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Flooded river reaches highest level

A flooded river in eastern China is at its highest level in more than 50 years, and thousands of train passengers were stranded after landslides buried parts of a railway line in the south west, officials said.

Flooding in China over the past two weeks has left more than 170 people dead or missing and forced out residents in regions along the Yangtze River.

Since Monday, flooding and rains have killed 25 people, left 25 missing and forced about 671,200 to evacuate from their homes across the south, the Ministry of Civil Affairs said in a report on its website.

The landslides and mudslides have toppled homes and blocked roads, and the torrential rains that caused them are forecast to last through the weekend.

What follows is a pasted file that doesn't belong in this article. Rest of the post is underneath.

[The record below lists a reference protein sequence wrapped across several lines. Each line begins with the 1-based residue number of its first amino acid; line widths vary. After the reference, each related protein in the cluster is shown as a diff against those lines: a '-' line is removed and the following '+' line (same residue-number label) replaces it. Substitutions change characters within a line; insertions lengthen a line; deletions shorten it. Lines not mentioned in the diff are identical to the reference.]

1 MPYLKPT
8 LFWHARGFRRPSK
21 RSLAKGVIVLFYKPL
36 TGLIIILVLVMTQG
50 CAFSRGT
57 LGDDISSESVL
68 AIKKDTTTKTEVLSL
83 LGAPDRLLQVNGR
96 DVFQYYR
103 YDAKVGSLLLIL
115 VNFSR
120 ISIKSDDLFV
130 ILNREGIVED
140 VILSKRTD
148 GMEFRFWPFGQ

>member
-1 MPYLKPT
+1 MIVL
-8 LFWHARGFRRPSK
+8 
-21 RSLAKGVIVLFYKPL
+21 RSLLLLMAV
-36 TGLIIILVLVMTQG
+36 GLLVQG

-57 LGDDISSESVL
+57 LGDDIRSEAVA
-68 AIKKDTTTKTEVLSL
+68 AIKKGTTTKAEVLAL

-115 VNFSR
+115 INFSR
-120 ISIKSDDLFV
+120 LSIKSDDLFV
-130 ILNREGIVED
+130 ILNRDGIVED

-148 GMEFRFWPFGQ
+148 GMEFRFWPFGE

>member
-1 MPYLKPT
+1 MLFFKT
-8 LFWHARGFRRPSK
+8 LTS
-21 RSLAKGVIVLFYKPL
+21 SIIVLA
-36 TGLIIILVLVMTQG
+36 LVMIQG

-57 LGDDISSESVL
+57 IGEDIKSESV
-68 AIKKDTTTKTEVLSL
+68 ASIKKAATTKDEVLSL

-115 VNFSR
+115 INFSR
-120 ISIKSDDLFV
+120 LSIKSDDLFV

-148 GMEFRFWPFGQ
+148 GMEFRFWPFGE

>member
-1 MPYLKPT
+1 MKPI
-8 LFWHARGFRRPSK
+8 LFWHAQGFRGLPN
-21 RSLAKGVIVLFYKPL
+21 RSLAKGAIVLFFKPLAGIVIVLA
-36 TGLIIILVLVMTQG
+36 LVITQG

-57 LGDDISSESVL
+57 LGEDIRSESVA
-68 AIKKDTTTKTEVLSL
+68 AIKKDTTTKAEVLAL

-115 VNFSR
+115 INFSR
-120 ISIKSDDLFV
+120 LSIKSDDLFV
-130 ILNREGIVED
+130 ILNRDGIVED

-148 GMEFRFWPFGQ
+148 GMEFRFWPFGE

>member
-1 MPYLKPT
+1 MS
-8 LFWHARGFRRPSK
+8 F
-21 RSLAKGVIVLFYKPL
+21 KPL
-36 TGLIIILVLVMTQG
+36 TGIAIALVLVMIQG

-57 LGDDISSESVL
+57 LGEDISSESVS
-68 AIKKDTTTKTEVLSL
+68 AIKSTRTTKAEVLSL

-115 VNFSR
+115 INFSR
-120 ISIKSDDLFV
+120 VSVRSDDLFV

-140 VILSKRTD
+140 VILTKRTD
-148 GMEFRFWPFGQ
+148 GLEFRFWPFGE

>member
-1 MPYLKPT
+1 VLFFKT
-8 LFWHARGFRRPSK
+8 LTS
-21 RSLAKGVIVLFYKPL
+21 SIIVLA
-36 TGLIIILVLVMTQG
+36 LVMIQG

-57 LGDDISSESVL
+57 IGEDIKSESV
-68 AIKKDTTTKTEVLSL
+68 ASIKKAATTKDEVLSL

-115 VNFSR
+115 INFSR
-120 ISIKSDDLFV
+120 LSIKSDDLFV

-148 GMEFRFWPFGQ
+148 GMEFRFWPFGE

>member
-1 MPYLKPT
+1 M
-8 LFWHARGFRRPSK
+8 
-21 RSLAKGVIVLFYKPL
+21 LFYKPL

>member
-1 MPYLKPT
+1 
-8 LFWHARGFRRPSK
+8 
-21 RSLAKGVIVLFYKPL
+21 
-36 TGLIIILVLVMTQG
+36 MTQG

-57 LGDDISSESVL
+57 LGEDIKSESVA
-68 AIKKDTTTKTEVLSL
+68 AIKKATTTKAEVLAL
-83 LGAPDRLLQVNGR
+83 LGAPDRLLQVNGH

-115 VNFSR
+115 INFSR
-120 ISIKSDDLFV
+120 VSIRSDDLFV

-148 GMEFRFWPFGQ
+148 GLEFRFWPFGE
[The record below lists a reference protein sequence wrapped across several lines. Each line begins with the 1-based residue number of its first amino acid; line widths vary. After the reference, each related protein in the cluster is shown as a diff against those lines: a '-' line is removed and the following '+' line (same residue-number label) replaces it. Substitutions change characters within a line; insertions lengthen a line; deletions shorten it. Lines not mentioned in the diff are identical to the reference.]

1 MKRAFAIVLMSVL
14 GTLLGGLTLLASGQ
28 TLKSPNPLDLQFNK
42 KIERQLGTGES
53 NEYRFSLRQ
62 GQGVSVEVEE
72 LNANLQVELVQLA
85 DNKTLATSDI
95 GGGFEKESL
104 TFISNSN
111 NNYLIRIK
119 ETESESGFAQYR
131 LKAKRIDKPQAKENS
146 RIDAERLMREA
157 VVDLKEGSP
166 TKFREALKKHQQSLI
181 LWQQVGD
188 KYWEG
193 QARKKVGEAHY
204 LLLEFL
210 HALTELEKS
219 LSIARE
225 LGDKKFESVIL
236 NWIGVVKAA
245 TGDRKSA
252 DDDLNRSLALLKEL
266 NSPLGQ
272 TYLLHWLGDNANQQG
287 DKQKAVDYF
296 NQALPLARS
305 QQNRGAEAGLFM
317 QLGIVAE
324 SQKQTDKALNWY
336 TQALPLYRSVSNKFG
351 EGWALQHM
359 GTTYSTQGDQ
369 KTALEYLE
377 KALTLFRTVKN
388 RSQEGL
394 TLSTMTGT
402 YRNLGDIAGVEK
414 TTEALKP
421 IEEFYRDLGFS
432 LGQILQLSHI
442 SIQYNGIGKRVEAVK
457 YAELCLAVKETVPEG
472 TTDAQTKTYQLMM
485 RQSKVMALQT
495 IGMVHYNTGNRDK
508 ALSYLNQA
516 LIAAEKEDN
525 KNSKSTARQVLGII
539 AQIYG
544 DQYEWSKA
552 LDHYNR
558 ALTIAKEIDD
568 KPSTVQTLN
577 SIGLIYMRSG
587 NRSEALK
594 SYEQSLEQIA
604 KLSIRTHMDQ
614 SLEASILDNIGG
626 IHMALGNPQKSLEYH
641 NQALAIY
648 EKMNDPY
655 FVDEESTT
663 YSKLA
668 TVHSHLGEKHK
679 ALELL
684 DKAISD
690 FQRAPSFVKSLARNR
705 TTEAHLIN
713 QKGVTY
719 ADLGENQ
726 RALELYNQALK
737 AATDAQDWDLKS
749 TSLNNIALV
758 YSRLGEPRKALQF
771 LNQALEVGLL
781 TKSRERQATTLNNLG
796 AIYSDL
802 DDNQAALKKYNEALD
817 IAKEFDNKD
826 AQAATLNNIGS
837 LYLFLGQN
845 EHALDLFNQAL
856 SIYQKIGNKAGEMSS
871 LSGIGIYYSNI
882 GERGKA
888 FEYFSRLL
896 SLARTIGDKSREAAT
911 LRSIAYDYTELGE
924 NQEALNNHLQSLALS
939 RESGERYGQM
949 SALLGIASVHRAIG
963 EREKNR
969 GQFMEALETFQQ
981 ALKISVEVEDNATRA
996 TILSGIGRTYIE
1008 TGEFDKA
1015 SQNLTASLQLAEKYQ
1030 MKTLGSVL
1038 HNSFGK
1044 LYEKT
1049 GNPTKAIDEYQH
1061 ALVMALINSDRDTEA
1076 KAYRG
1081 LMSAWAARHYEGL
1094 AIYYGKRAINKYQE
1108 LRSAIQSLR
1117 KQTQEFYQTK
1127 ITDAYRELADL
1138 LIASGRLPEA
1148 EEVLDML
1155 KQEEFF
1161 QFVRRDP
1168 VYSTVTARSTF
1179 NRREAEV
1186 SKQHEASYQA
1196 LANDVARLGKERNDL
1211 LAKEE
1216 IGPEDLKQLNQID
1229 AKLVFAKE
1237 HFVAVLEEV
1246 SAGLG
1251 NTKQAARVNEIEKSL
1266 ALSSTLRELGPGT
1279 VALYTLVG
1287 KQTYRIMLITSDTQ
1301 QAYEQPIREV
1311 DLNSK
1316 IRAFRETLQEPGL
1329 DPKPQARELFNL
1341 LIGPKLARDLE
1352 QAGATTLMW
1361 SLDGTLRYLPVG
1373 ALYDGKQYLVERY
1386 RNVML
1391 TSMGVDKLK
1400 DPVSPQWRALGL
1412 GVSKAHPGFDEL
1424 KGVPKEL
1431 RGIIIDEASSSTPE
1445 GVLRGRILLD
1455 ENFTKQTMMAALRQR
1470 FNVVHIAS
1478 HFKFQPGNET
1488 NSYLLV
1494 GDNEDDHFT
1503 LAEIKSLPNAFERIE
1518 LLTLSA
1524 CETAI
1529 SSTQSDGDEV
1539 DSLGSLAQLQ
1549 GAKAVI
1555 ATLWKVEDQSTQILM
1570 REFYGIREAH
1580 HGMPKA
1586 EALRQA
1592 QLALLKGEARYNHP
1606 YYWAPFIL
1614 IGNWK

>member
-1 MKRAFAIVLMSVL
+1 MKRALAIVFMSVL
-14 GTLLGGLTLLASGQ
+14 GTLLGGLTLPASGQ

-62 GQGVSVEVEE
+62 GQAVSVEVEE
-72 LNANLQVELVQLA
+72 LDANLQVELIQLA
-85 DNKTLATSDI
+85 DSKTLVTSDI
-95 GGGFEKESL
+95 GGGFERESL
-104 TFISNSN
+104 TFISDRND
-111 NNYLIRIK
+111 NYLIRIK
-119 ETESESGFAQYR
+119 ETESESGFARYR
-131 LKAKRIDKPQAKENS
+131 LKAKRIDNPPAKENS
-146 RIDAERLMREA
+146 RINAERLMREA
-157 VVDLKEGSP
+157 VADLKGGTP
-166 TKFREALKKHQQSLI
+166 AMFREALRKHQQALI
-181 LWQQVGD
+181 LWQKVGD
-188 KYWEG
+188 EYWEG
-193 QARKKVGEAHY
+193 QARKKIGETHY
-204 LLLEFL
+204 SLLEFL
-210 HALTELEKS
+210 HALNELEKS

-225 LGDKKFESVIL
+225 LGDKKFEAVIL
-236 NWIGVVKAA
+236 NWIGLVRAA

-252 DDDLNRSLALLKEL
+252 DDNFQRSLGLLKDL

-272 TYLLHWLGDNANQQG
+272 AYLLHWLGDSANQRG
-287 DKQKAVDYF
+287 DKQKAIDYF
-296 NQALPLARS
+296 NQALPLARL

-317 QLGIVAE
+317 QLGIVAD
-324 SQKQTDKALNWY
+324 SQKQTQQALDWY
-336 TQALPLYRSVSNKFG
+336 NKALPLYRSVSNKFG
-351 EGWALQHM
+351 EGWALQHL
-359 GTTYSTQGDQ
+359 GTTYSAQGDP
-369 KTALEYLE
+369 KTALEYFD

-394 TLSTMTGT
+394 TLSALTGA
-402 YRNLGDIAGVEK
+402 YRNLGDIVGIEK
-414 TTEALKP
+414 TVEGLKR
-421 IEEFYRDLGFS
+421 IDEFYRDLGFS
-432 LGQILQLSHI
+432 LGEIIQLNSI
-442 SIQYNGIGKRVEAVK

Landslides crushed parts of a railway line in south western China, stranding 5,000 passengers on four trains overnight and affecting train service, local railway authorities said.

More than 2,000 rescuers with 10 excavators rushed to clear the Chengdu-Kunming railway, which links the capitals of Sichuan and Yunnan provinces, the Chengdu Railway Bureau said in a statement, according to the official Xinhua News Agency.

The bureau has sent food and water to the trapped passengers, and buses to evacuate them, the statement said.

In eastern Zhejiang, the province's main river is at its highest level since 1955, China's flood control agency said. The Qiantang River was 7.9 feet above safety levels, it said.

Elsewhere in the coastal province, a dike breached and flooded 18 villages, while landslides toppled about 2,500 houses and flooded 350 roads, Xinhua said.

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